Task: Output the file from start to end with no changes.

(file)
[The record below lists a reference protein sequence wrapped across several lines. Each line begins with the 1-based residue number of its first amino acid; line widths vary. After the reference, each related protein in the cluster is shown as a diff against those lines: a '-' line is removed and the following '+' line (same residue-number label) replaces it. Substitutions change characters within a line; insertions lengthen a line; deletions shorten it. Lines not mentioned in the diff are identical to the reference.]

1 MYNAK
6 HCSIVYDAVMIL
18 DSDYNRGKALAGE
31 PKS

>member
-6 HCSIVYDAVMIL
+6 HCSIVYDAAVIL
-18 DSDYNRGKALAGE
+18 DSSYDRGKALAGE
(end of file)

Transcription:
[The record below lists a reference protein sequence wrapped across several lines. Each line begins with the 1-based residue number of its first amino acid; line widths vary. After the reference, each related protein in the cluster is shown as a diff against those lines: a '-' line is removed and the following '+' line (same residue-number label) replaces it. Substitutions change characters within a line; insertions lengthen a line; deletions shorten it. Lines not mentioned in the diff are identical to the reference.]

1 MYNAK
6 HCSIVYDAVMIL
18 DSDYNRGKALAGE
31 PKS

>member
-6 HCSIVYDAVMIL
+6 HCSIVYDAAVIL
-18 DSDYNRGKALAGE
+18 DSSYDRGKALAGE